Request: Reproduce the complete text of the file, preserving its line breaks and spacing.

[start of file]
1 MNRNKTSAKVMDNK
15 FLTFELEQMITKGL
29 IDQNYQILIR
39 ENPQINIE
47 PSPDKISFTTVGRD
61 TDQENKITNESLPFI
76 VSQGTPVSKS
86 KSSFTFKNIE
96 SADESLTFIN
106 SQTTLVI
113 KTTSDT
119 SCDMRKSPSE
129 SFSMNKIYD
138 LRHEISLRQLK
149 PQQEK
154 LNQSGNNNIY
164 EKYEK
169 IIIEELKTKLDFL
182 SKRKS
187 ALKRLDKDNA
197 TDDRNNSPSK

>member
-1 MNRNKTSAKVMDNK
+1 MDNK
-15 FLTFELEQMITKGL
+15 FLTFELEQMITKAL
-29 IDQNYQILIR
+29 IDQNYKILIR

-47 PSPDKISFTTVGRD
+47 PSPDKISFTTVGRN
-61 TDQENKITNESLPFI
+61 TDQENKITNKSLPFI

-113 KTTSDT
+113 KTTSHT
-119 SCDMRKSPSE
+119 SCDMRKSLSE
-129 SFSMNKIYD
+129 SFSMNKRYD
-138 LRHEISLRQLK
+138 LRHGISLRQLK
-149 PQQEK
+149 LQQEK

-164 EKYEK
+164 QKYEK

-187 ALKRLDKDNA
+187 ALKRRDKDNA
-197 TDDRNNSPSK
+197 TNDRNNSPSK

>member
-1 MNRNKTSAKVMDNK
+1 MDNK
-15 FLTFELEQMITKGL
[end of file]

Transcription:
1 MNRNKTSAKVMDNK
15 FLTFELEQMITKGL
29 IDQNYQILIR
39 ENPQINIE
47 PSPDKISFTTVGRD
61 TDQENKITNESLPFI
76 VSQGTPVSKS
86 KSSFTFKNIE
96 SADESLTFIN
106 SQTTLVI
113 KTTSDT
119 SCDMRKSPSE
129 SFSMNKIYD
138 LRHEISLRQLK
149 PQQEK
154 LNQSGNNNIY
164 EKYEK
169 IIIEELKTKLDFL
182 SKRKS
187 ALKRLDKDNA
197 TDDRNNSPSK

>member
-1 MNRNKTSAKVMDNK
+1 MDNK
-15 FLTFELEQMITKGL
+15 FLTFELEQMITKAL
-29 IDQNYQILIR
+29 IDQNYKILIR

-47 PSPDKISFTTVGRD
+47 PSPDKISFTTVGRN
-61 TDQENKITNESLPFI
+61 TDQENKITNKSLPFI

-113 KTTSDT
+113 KTTSHT
-119 SCDMRKSPSE
+119 SCDMRKSLSE
-129 SFSMNKIYD
+129 SFSMNKRYD
-138 LRHEISLRQLK
+138 LRHGISLRQLK
-149 PQQEK
+149 LQQEK

-164 EKYEK
+164 QKYEK

-187 ALKRLDKDNA
+187 ALKRRDKDNA
-197 TDDRNNSPSK
+197 TNDRNNSPSK

>member
-1 MNRNKTSAKVMDNK
+1 MDNK
-15 FLTFELEQMITKGL